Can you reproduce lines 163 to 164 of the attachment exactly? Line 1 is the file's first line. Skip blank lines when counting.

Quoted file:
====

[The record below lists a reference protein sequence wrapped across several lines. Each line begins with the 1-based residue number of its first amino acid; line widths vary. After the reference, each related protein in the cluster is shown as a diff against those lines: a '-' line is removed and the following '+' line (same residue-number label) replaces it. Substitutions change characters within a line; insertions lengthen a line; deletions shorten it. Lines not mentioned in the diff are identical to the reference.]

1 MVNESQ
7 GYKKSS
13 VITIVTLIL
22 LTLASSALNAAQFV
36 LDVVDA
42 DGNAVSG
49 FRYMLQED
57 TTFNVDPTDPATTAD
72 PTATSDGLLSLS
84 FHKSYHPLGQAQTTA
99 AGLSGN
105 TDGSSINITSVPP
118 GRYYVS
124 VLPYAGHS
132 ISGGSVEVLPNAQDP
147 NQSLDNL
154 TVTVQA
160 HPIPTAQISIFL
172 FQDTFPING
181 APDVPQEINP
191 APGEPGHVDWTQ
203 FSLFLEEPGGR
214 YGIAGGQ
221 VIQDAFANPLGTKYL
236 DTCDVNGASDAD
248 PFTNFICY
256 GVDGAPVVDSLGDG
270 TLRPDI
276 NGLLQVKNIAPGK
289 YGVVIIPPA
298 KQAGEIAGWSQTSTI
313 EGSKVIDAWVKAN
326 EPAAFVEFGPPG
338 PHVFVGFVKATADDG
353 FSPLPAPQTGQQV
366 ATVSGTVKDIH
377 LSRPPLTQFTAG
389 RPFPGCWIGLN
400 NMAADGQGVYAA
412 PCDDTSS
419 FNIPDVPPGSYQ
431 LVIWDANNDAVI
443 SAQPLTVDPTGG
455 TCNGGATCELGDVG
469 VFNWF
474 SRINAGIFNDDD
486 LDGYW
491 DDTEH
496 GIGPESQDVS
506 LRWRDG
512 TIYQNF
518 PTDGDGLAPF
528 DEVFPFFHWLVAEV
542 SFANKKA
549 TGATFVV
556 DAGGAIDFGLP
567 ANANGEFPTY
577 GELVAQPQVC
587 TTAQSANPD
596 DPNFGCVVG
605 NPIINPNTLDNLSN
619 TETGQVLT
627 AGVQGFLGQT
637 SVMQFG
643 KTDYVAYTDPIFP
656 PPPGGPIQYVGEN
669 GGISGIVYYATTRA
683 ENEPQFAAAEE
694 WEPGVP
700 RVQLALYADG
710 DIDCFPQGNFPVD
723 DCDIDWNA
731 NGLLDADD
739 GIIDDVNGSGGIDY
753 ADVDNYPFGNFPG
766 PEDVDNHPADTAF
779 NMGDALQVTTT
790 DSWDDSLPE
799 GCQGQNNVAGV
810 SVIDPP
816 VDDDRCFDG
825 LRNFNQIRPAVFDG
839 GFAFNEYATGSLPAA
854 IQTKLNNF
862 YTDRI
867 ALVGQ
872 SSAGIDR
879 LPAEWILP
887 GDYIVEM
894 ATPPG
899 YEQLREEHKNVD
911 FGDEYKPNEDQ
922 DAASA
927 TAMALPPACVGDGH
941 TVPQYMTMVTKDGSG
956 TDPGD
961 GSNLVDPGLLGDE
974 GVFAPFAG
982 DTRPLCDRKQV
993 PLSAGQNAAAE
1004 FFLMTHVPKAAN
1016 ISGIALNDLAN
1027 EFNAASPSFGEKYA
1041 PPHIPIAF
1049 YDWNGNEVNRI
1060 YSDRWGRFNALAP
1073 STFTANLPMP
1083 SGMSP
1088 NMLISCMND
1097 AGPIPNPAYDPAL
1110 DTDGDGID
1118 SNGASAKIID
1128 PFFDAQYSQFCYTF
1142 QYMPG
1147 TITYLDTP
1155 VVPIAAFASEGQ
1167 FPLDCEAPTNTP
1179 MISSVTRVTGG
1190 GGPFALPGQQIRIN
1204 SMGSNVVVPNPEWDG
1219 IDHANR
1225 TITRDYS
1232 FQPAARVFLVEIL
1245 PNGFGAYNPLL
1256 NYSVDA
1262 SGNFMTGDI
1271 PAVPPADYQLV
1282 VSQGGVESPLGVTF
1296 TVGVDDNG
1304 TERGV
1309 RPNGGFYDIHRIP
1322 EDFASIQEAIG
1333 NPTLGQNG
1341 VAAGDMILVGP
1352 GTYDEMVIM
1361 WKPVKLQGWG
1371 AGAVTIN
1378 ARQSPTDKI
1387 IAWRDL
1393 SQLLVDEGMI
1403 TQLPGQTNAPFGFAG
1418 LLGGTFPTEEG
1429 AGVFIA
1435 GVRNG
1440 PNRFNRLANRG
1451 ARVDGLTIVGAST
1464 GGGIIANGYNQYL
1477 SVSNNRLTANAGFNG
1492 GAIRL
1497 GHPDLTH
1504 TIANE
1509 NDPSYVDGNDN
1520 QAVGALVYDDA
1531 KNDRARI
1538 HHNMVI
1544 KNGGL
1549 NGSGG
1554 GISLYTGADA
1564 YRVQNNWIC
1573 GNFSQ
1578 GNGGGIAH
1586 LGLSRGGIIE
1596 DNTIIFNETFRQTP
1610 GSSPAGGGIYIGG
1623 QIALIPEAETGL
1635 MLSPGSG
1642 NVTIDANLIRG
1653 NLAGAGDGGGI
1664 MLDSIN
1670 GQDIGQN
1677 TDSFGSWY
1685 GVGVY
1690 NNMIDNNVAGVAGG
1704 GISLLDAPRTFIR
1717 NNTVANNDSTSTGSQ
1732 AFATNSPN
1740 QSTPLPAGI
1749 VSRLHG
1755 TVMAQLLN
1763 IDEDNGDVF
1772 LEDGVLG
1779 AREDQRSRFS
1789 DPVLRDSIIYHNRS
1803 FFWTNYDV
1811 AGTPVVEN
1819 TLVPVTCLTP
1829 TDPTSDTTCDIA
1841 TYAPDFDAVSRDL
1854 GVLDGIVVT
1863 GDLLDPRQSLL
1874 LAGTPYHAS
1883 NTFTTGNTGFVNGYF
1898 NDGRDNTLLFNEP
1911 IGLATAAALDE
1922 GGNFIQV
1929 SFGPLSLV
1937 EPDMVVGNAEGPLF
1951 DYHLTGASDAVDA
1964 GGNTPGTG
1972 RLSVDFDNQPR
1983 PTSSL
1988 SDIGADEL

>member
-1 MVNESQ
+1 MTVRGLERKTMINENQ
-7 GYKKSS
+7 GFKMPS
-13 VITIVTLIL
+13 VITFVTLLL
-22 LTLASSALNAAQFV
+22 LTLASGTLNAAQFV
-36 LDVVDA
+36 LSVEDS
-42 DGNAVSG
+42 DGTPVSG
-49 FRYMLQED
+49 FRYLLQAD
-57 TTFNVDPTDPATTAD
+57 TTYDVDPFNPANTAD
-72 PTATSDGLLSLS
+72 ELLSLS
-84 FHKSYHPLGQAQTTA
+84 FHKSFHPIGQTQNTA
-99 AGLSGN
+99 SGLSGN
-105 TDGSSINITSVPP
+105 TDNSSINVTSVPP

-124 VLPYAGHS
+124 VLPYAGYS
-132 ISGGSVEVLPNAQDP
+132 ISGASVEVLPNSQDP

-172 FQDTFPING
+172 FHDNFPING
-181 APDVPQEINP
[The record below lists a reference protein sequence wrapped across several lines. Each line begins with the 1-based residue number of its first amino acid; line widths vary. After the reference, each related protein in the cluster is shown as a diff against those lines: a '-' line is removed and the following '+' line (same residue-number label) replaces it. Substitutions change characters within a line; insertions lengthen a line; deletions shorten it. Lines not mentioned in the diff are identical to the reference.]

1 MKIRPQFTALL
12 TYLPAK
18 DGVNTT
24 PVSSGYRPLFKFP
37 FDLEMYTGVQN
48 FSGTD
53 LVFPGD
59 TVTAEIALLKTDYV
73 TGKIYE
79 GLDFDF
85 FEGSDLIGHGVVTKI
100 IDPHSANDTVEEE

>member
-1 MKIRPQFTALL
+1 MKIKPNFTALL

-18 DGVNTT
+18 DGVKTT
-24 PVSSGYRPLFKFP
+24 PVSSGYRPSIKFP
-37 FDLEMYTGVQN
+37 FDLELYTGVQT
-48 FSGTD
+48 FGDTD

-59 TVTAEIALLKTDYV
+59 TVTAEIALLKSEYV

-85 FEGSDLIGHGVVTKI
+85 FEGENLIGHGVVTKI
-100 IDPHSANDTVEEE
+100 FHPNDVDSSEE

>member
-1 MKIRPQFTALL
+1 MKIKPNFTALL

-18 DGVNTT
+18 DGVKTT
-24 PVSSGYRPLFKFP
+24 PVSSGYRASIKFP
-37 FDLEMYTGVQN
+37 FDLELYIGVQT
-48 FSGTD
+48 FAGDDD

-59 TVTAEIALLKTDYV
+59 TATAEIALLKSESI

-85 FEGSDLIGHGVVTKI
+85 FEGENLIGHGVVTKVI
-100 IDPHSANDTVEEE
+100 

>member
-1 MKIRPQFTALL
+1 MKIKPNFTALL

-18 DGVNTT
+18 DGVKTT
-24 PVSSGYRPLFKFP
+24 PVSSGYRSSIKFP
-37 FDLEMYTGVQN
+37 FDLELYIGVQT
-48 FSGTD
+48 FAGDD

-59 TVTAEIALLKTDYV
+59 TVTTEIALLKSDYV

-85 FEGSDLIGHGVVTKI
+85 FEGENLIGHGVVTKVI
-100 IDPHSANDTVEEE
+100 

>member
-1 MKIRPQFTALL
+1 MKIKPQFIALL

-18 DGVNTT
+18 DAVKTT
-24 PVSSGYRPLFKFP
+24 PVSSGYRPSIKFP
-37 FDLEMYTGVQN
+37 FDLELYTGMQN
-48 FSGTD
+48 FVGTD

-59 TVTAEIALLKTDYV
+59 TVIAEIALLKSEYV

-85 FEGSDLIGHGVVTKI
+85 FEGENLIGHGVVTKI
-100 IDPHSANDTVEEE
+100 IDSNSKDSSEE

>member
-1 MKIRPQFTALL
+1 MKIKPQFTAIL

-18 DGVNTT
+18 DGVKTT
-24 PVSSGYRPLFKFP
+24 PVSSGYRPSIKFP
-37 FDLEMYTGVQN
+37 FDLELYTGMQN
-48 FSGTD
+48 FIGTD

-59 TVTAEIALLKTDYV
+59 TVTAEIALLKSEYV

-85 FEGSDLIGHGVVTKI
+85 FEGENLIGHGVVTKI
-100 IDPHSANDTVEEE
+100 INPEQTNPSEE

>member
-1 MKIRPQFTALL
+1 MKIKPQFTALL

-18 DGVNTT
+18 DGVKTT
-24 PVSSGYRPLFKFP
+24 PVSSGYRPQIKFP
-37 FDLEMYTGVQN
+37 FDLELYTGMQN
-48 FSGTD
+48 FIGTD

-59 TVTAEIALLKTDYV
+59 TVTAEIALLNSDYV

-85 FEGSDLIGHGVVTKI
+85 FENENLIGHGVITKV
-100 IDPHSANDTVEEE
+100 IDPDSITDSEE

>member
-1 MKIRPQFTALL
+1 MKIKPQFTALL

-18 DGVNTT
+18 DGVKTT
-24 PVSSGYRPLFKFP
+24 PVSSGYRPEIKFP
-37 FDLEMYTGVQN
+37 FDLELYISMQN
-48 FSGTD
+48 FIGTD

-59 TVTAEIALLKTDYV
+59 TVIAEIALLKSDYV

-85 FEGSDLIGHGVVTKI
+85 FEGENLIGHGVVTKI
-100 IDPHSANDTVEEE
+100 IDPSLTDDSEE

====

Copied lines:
1586 LGLSRGGIIE
1596 DNTIIFNETFRQTP